Link's Custom Shop

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Link Paola's 1940 Ford Convertible was customized before the new 1940 Ford was introduced to the public in in 1939.

Link's Custom Shop was a body, paint and custom shop operated by Link Paola in Glendale, California. In 1939 Link was working in the bodyshop of a Ford dealership in Glendale. Back then the new models were delivered to dealers before they were released to the public so the dealers had time to arrange showroom layouts and plan the big opening day. The Ford dealer where Link worked got a load of 1940 Ford models about a week, or ten days early. One of these was a convertible which Link fell in love with, and he convinced the dealer to sell it to him. He did, and Link began customizing the Ford after the agency closed each night. He was always known as a fast worker and it only took a couple of days to do the metalwork and chop the windshield. He took it to Carson Top Shop for a top, in those days it took about 4 days if you made a reservation. When he got it back he painted it maroon. He finished it up, without the dealer knowing what he'd done, and on the day the '40 models were displayed for the first time Link parked his in front of the agency. Link's car drew a larger crowd then the stock '40s inside so Link was fired right on the spot. After being fired, Link opened up his own unnamed one-car shop. The shop was shop was located right across from that same Ford agency that he previously worked for. While he operated the unnamed shop, he restyled Spencer Murray's 1941 Ford Convertible and Spencer Murray's 1941 Chevrolet Convertible. Later on he restyled a 1946 Chevrolet Convertible for Spencer, by then he was working at a Chevy dealer.[1]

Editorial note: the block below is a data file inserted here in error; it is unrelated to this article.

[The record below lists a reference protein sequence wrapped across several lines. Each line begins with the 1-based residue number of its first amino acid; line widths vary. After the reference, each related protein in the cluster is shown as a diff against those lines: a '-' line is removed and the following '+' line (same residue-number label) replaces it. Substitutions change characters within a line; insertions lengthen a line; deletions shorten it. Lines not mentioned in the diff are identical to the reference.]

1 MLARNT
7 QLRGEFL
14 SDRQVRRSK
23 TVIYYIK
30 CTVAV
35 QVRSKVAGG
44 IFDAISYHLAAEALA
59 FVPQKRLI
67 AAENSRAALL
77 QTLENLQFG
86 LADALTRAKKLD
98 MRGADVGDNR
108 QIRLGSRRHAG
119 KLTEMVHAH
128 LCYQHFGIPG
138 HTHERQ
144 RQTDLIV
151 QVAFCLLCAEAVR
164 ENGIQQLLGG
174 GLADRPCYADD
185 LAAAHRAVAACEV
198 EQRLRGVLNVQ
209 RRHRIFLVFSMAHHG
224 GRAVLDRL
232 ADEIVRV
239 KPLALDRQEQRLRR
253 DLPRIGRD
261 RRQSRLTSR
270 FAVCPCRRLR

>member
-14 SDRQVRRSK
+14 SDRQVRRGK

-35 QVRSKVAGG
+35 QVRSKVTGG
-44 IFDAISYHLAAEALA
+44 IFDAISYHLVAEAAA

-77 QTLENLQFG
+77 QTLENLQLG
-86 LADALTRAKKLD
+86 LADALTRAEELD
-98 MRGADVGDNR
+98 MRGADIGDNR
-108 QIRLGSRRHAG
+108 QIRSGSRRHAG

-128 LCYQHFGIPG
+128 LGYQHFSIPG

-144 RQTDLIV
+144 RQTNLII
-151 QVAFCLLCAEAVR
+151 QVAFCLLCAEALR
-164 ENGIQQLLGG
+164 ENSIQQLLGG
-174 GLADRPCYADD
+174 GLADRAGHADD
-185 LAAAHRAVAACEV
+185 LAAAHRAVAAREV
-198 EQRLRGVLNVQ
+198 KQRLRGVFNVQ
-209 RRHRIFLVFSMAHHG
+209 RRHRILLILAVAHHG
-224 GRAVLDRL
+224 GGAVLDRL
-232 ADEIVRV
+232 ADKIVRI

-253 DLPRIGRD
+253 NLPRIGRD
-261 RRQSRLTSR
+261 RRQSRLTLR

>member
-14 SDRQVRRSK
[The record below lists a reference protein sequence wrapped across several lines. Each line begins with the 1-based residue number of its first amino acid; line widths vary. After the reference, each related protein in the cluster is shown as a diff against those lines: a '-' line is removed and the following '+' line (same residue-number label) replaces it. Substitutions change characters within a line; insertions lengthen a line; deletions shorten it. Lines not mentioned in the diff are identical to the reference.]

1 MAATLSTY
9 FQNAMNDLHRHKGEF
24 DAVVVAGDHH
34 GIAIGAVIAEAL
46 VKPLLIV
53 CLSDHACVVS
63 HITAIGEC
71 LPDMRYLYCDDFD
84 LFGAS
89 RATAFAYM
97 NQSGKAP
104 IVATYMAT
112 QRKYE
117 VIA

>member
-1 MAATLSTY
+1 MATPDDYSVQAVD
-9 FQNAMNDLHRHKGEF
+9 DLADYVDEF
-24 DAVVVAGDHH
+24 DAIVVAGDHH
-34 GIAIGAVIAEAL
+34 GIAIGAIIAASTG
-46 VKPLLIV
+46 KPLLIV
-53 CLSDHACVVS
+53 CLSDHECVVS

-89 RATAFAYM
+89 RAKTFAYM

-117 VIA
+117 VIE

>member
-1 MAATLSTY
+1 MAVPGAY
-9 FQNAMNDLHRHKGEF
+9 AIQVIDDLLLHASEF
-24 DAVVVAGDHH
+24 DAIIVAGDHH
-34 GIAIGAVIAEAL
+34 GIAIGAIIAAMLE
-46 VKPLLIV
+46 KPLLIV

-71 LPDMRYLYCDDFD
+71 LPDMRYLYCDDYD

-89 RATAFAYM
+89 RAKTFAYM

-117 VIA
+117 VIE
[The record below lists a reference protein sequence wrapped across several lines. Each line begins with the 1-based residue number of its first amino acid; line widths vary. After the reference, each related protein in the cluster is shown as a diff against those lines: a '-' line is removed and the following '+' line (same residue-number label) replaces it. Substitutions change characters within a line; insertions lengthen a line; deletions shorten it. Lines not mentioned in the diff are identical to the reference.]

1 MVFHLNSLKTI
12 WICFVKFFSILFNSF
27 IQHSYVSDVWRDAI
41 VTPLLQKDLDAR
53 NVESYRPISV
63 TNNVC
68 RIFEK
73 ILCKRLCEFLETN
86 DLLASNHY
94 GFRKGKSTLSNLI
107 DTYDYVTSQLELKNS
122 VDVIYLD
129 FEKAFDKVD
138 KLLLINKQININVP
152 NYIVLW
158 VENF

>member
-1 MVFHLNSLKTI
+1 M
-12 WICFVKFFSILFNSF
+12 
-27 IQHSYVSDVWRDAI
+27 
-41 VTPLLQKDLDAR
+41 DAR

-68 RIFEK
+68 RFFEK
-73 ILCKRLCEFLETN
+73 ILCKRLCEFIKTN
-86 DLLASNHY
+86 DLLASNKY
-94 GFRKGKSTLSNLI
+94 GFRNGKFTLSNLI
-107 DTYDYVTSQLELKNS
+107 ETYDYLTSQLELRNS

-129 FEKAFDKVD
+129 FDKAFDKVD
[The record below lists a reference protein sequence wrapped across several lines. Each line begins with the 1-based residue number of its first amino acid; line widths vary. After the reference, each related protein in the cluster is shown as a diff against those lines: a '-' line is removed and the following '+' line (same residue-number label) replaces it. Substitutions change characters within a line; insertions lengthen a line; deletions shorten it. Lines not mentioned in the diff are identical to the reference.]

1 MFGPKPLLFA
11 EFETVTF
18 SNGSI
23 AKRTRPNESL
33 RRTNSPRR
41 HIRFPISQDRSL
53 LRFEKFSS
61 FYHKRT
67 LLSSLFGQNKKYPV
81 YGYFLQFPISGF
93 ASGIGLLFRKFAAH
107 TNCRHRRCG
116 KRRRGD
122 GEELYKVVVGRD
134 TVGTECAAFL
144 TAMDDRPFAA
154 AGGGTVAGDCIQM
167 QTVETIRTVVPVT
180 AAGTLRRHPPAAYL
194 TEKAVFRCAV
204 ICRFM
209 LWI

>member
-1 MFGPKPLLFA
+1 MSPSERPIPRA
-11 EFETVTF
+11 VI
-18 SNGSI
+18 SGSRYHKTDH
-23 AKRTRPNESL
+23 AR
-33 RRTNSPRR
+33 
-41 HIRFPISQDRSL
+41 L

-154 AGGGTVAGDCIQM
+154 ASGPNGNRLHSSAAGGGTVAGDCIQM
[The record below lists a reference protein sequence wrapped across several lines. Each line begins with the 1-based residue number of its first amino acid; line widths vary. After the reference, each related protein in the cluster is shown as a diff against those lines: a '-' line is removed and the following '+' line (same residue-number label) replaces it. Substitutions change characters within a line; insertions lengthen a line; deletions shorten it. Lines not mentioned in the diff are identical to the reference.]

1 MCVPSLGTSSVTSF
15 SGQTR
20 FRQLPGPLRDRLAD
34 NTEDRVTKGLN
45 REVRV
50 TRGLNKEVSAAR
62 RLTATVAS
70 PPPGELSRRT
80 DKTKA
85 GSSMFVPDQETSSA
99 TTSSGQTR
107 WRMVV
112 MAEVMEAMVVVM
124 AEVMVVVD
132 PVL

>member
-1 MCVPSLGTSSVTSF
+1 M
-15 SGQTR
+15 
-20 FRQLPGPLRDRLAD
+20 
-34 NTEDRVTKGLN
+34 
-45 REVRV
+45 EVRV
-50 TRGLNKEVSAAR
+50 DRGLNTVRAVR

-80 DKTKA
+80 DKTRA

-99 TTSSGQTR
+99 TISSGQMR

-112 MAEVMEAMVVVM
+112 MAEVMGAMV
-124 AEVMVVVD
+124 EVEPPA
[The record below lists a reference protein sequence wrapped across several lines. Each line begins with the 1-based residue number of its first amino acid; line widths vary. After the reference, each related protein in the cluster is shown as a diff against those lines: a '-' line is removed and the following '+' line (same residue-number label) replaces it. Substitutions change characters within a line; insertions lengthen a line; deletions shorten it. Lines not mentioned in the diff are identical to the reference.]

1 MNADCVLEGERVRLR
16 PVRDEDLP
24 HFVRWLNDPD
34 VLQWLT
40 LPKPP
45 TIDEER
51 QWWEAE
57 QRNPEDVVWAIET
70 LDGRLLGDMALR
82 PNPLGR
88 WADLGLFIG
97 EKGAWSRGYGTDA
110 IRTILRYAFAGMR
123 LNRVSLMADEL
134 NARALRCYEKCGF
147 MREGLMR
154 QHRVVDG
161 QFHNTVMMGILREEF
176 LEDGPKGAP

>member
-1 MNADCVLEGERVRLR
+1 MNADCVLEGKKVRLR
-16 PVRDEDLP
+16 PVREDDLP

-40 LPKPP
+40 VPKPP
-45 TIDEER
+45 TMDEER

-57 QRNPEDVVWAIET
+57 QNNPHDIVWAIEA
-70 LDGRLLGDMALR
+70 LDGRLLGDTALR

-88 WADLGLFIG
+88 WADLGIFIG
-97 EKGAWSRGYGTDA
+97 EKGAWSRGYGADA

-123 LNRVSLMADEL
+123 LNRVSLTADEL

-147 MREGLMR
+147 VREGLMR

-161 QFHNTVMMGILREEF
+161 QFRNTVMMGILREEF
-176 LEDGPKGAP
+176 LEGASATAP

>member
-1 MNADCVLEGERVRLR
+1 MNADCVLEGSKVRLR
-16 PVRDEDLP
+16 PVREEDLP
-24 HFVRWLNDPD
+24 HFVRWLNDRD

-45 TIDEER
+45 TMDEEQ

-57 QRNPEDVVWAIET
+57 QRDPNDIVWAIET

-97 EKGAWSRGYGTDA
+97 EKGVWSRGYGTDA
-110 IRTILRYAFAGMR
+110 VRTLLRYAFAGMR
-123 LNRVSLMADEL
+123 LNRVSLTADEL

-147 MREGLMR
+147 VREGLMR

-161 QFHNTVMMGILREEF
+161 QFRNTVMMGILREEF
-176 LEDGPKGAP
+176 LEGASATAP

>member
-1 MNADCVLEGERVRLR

In 1947 Link opened up "Link's Custom Shop" at 3451 No. Verduco Road in Glendale, California. Shortly after, in 1948 Spencer Murray started to work for Link in his shop. Later in 1948 when the brand new 1949 Chevrolets was introduced Link had a friend at an insurance company who arranged for Link to buy at auction 1949 Chevrolets that had been totaled. The theory was to buy totals for a couple of hundred dollars, rebuild the car and re-sell it for an easy profit. The shop got so they could strip down any bodystyle 1949 Chevrolet and rebuild it within a couple of hours.[1]

Sometime after 1952 Link moved on to become an Oldsmobile dealer, and stopped doing bodywork and customization work.[1]


Bob McCutchen
Link Paola
Sam Gates
Spencer Murray

Car Restyled By Link's Custom Shop

Bill Faris' 1938 Ford
Link Paola's 1940 Ford Convertible
Dean Batchelor's 1941 Pontiac
Spencer Murray's 1949 Chevrolet


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